• Employee Resources
  • Language

Sedalia Elementary expands iPad technology for 21st century learning.

SEDALIA - Students at Sedalia Elementary will soon be on the fast track to 21st century learning. With help from the Douglas County School District and the Douglas County Educational Foundation every student at the school will have access to iPads every single day.

“We’re really taking this whole notion of getting technology into the hands of the students. If you can provide meaningful learning opportunities that increase student interest, that leads to increased student engagement and higher achievement levels” states Sedalia Elementary principal George Boser.
Students in the Sedalia Elementary summer program have really embraced the technology and feel that it is a natural evolution in their learning process that affords them opportunities that they might not otherwise have.
“I like using eh iPads, they’re fast, easy to use, and easy to carry.  They have big screens and they’re great technology for dictionaries I get a chance to look things up that interest me really fast”, says Sedalia student Calvin Taylor.
Although the iPads are a hit with the students, many teachers say that it is not so much about the tool itself, but about the opportunities that this technology creates for the students.
Mesa Middle School teacher Jennifer McBride says, “They’re getting critical thinking and they’re being creative and collaborating with each other, teaching each other.”
This new model of educating students will be a challenge in changing a century old model of education but it is a challenge that Principal Boser and his staff are ready to take on.
“We’re talking about creativity, collaboration, communication and critical thinking that can happen globally and world wide because they have access to that technology. Let’s pay attention to the what the kids will do because we learn from them and that’s what you want.”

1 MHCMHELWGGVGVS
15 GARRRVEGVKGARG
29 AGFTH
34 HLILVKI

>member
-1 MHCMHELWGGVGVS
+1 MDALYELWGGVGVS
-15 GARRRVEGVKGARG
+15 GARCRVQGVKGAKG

June 28, 2013 | By Anonymous | Category: Communications

District News

kids running outside as part of a race

DCSD is requesting parent input on the health and wellness of our students. Last year, DCSD received a large planning grant from Colorado Health Foundation in an effort to assess how the district supports students through the lens of the Whole School, Whole Community, Whole Child model (WSCC). The mission of this grant is to review the current state of DCSD's student health and wellness program, and then formulate a three to five-year plan based on stakeholders’ needs, the latest research, and best practices. As part of this process, we would like your input.

How are we doing?

We want to hear from you! How often do you prefer to receive email newsletters from DCSD? How can we improve the news and information you receive? This brief survey should only take a minute or two of your time. Thank you for giving us your input!

Tell us what you think, here!


glowing purple lights hover over trays of seedlings in a dark room

It may look like a plain, white shipping container was just parked on the backyard grounds of Mountain Vista High School. The contents of the container are anything but plain, though. Walking inside the container, different colors of ambient lighting glow, futuristic-looking equipment and tall towers are suspended from the ceiling, and the humidity level is set to 70 percent. The container has been recycled into a new kind of learning opportunity for students.